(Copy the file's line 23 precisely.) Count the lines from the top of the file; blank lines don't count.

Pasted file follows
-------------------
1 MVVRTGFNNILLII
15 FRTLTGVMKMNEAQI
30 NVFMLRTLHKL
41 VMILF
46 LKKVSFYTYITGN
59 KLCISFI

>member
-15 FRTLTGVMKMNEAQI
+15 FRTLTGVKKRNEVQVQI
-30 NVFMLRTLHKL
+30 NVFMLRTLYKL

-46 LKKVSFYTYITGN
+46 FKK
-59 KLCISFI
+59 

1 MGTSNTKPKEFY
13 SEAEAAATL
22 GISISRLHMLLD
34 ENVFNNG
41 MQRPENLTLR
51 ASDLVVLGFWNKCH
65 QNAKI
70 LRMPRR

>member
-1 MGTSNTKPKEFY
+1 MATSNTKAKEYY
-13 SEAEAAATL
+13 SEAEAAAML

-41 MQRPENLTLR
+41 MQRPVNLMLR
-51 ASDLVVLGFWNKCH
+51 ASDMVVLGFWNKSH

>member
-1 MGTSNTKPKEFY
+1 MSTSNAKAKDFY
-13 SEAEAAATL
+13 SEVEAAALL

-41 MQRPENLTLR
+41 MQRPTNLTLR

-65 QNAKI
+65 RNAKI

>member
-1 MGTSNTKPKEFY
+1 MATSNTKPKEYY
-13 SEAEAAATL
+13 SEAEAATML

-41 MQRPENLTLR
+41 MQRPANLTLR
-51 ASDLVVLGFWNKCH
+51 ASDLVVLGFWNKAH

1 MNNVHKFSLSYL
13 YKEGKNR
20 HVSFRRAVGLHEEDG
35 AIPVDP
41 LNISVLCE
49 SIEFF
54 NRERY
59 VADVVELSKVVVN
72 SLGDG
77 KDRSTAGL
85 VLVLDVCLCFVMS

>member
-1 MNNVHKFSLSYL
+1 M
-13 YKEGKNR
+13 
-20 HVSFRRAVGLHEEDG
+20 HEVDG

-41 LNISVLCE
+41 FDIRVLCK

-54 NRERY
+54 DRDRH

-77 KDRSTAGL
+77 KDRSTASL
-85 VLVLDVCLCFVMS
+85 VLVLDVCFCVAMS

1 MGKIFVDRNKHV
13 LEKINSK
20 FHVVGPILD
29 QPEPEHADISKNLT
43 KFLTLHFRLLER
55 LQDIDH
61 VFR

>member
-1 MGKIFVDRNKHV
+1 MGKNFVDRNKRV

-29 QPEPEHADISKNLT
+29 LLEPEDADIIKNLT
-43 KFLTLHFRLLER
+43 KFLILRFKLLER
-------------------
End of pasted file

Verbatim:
70 LRMPRR